The weather turned out pretty perfectly - it was about 50 degrees at the start; I wore shorts, short-sleeves, and cheap-socks-turned-arm-warmers to begin, plus a long-sleeve throw away shirt (a very old shirt of Abe's that's torn enough that I hate to see him wear it in public, so I convinced hi to let me wear it to toss). After tossing the extra shirt, I was a bit chilly as my corral walked to the start line, but by the end of the first mile I also got rid of the arm warmers. There were some spots in the middle with shade and some wind that felt slightly cooler, but overly it stayed pretty warm and comfortable. By the end I think it was in the mid to upper 60s, plenty warm but not so hot to be overheated while running.

The overall goal: stay between 12:00 and 12:30 for as long as possible, for a 5:15 to 5:30 finish. But mainly, I wanted to finish strong, i.e., without tons of walking and stopping at porta potties simply for a break from moving (as I may have done last time).

Miles 1 - 5: 12:25, 12:00, 12:15, 11:39, 11:56

A little slower than I felt I could go in the first mile as it was crowded, then settling in to a nice comfortable pace as we spread out. Miles 4 and 5 are downhill, so not extra effort even though slightly fast. Started eating 2 shot bloks at mile 3, and about every 3 miles after. I carried a 12-ounce water bottle, getting it refilled several times at water stations. 

Miles 6 - 10: 12:03, 12:02, 12:10, 12:49, 11:54

Mile 9 included about a minute stopping to pee. I needed from about mile 5 or 6, but waited until there were some porta potties without a line. 

Miles 11 - 15: 12:11, 12:14, 12:21, 13:05, 14:28

Started to feel a bit tired, and wondered how the hell that was when I've gone this far, faster, in half marathons. I saw a friend who was spectating near his house in mile 12, which was fun to see a familiar face - everyone cheers for you by name if it's on your bib, so it takes a second to realize when it's someone you actually know yelling at you!

I was starting to slow down here and there, but the slower splits here are also due to taking care of other things - at the halfway point I ate a pack of nut butter, which is what I've been using to fuel on long runs (to try to train my body to use more fat than just sugar - the single-serving Justin's varieties that include honey or maple syrup, so they do have some sugar, but it's not just carbs) And then mile 15 was a porta potty stop for #2 - though I tolerated the shot bloks pretty well for not having used them much in this training cycle, I started having some mild stomach discomfort in the few miles before this.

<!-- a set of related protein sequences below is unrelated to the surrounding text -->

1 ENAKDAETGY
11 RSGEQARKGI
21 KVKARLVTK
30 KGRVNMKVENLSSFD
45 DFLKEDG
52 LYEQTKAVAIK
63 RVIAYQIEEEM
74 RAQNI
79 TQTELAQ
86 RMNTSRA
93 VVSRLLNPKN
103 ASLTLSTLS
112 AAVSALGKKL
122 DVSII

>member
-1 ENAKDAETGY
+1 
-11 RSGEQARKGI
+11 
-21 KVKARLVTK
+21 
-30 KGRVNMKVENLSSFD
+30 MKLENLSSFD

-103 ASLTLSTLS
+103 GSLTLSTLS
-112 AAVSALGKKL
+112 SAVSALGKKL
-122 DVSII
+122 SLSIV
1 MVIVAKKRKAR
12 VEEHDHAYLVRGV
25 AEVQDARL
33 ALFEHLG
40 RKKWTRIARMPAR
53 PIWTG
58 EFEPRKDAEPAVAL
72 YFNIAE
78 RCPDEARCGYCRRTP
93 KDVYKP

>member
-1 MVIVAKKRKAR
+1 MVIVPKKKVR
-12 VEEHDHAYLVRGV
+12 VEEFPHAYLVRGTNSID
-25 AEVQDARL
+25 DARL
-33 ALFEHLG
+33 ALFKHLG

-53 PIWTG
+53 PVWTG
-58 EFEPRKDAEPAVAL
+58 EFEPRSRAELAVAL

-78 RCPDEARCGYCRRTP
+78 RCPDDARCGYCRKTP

I also let myself pull out my headphones around the halfway mark, and listened to Gilmore Guys for the remainder of the race as a distraction.

Miles 16 - 20: 12:11, 14:33, 13:22, 13:56, 14:24

After talking strategy with a coworker who was also running, I decided it wasn't worth expending energy to run up the hill to St. John's Bridge in mile 17, but I did manage quite a bit of speed walking. I was getting pretty tired by now, though, even without the hill, and had a hard time getting myself back into a groove of running even once I reached the top of the bridge. I took some gummy bears at aid stations a couple times to spread out my shot bloks (I had planned to take 2 every 3 miles, but for some reason didn't bother calculating then how many I'd need, and didn't have quite enough.)

Heading off the bridge, I started talking some walking breaks, but again, trying to do more speed walking than plain walking. I wore toe socks, which was actually kind of stupid, because I rarely wear socks while running (minimialist shoes are designed to not have any seams that make them prone to rubbing in the wrong places), but thought it'd be good... just because, I'm not really sure. But one of the toes of the sock was pulling and rubbing in a weird way, so I think it was in mile 20 that I sat down to take off my shoe and see if I could adjust the sock at all. That was where I saw some goats walking along the street (they didn't seem to be with anyone, so not sure what was going on with that), and since I was already stopped figured I might as well get photographic evidence.

Miles 21 - 24: 14:51, 14:46, 14:45, 16:05

This was getting really hard. My feet were hurting from the pounding. My left IT band was hurting. I pulled to the side a few times to try to stretch it. I had lots of walking intervals, but I think at most I walked a tenth of a mile at a time, and ran for at least half a mile (last time I think those ratios were probably the opposite). Although lots of stuff hurt, and I was getting really tried, It was easier - not easy, but easier - to push through, give myself a short break, but continue running, at least some.

Miles 25 - 26.2: 13:44, 13:11, 9:25 

Coming off the Broadway Bridge I got a small portion of a second wind, and was able to stretch out between walking intervals even more. Before 24.2 I tried to promise myself to run the last 2 solid miles, didn't quite, but I think only one break in the midst of that. I calculated by this point that getting under 5:45 was a definite possibility so long as I didn't walk the whole thing, so that became a new goal to focus on.

My parents and Abe were waiting for me just before the final finishing chute (there was a tracking app through the race that worked on GPS activated on the app on my phone, so they knew I was approaching), and I handed off my water bottle for the final stretch. I was pretty much running down the chute by myself, small clusters ahead and behind me. An announcer was talking on a microphone, I think by his expression when I passed by he had been teasing me in some way, but I was pretty out of it and had no idea what he was saying beyond hearing my name a couple times.